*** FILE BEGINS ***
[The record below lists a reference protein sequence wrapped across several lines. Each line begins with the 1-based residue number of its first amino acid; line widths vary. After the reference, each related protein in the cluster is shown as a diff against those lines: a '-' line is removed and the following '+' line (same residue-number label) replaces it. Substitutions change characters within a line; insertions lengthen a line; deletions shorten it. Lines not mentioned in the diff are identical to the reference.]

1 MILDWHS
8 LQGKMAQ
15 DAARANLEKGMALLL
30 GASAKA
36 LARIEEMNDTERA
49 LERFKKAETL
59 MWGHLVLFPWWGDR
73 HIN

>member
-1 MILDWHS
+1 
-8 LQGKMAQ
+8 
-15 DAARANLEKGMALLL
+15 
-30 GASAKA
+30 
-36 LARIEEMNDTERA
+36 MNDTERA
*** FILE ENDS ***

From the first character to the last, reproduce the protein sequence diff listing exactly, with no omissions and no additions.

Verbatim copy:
[The record below lists a reference protein sequence wrapped across several lines. Each line begins with the 1-based residue number of its first amino acid; line widths vary. After the reference, each related protein in the cluster is shown as a diff against those lines: a '-' line is removed and the following '+' line (same residue-number label) replaces it. Substitutions change characters within a line; insertions lengthen a line; deletions shorten it. Lines not mentioned in the diff are identical to the reference.]

1 MILDWHS
8 LQGKMAQ
15 DAARANLEKGMALLL
30 GASAKA
36 LARIEEMNDTERA
49 LERFKKAETL
59 MWGHLVLFPWWGDR
73 HIN

>member
-1 MILDWHS
+1 
-8 LQGKMAQ
+8 
-15 DAARANLEKGMALLL
+15 
-30 GASAKA
+30 
-36 LARIEEMNDTERA
+36 MNDTERA